So much for getting a good night's sleep.  If you have ever wondered why so many homeless people appear lethargic, it's because the good city will not allow the homeless the chance to get the rest they need.

Now I have no idea where I'm going to sleep tonight.

Monday, June 16, 2014

Homeless Clean Consequences

Well, it was a close one.  At 8pm I walked down to my sleeping area to find that the cops had already arrived and were chasing everyone away - with ticket books in hand.  If I had shown up just 15 minutes prior, I would have been caught up in this mini dragnet.   I watched the scene for a couple minutes before heading back here to the cafe.  It happened about 3 and 1/2 weeks ago there as well, but that time it was in the morning.  Over the past 3 weeks the number of people sleeping in this area, across the street, and trolley tracks, from the library, had returned and was slowly growing.  With tickets given to these homeless violators of the law, I'm sure if they are caught sleeping in the same place again, they'll get a worse punishment.  I'm speculating of course, but why else would the cops even bother.

The sad part of all this is that the area is the safest of all the homeless sleeping areas.  It is safe for the very reason that it's also highly visible to the people who live near by, and it's a high foot traffic area.  The sidewalk is very wide and the sleeping homeless don't create any hazards by being there.  Still for the sake of those people who feel put out by having to see homeless people, the homeless are being shooed away.

And that "away" is a problem.  Just because you can no longer see the homeless does not mean the homeless are no longer homeless.  It only means that these people are being forced to go deeper into hiding.  The bad thing is, these "hiding" places are a great deal more dangerous for the homeless.  The criminal element is encouraged to ply his craft when he thinks there's a good chance he won't get caught.   In these deeper hiding areas the homeless get mugged, their few meager possessions stolen, their bodies broken by fists and baseball bats and knives, they are set on fire, they are killed.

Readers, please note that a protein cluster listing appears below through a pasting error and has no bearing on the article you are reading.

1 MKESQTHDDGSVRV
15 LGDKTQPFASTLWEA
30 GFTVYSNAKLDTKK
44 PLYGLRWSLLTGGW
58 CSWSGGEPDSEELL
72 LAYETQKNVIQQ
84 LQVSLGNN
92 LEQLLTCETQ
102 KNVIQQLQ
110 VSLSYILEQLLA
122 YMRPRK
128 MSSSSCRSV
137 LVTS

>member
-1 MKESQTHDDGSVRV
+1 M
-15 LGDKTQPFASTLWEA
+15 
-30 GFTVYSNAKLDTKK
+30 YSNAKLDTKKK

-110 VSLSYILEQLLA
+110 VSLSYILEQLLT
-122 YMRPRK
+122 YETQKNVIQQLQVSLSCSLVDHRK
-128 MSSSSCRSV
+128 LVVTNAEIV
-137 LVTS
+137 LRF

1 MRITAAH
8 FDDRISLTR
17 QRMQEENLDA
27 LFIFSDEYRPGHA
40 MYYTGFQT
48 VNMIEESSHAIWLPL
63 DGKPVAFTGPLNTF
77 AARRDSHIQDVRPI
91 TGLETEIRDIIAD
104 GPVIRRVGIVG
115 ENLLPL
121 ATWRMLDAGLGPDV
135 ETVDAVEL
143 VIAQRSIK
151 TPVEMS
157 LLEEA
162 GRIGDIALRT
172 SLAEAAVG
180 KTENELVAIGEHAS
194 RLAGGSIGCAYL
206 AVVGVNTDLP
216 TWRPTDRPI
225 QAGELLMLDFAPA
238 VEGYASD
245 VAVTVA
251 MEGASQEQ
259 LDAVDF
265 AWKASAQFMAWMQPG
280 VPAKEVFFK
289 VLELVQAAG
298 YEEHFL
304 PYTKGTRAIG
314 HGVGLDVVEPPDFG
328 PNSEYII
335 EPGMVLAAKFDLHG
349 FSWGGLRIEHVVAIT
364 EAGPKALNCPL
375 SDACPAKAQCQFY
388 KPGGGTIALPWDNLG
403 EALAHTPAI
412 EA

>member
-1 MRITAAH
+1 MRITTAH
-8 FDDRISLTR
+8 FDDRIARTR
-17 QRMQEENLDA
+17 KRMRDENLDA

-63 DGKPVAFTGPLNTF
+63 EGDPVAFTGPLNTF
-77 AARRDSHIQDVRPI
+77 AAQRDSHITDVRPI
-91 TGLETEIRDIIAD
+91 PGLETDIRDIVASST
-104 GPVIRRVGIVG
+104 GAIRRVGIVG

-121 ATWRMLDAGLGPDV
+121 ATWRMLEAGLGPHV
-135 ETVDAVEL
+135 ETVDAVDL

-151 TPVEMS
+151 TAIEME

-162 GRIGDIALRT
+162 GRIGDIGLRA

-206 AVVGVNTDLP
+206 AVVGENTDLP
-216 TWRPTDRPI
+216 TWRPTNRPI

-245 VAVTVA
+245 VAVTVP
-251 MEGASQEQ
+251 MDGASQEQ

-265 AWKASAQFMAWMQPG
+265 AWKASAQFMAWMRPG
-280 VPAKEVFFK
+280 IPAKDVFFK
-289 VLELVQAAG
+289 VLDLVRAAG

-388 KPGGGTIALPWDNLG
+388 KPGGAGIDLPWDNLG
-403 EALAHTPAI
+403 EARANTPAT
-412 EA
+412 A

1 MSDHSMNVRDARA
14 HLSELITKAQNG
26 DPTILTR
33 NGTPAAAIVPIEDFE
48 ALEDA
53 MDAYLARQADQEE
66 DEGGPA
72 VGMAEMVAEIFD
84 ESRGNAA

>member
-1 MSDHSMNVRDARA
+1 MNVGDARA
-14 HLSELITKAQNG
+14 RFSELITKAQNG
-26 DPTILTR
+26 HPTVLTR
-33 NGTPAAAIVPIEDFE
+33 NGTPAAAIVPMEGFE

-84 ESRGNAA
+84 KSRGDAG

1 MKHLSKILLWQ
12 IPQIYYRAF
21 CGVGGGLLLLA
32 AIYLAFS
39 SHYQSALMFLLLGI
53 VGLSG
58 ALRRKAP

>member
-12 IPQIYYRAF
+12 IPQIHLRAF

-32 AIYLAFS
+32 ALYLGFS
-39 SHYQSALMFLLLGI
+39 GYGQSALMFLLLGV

The city of San Diego does not have enough shelter beds for all the homeless, and all the shelters have long waiting lists.  But sure, go ahead San Diego, and try to sweep the homeless under your proverbial rug.  Maybe if you ignore the homeless in your city, eventually they'll go away [/sarcasm].

So much for getting a good night's sleep.  If you have ever wondered why so many homeless people appear lethargic, it's because the good city will not allow the homeless the chance to get the rest they need.

Now I have no idea where I'm going to sleep tonight.

Thursday, June 12, 2014

All Was Quiet

I have my favorite spot to sleep at night.  It affords me as much privacy and safety as I can hope for considering it is just a section of concrete sidewalk.

I remember, several years ago in Nashville, this guy whose head was bashed in with a hammer as he slept.  I’m hoping to avoid a similar fate.   There is just enough room for me to fit my backpack and my head between two solid pieces of metal comfortably. Although my legs extend out into the sidewalk, it’s a very wide sidewalk and most people walk on the far side of it anyway.  I won’t be tripping anyone as they walk, even if they don't recognize that a person is there.  Besides, there are another dozen or so people doing the same sort of thing along this one city block.

I also made sure that the sleeping bag I recently bought was long enough to cover me entirely.  Although it gets uncomfortably warm to do so, I can cover myself completely within the bag.   The less of me that people can see, the less vulnerable I feel.  Next month, when I can afford to collect some more necessities, I’m getting a small tent.  I think it will go a long way towards getting a better nights sleep.   Ah, but that’s 3 weeks away.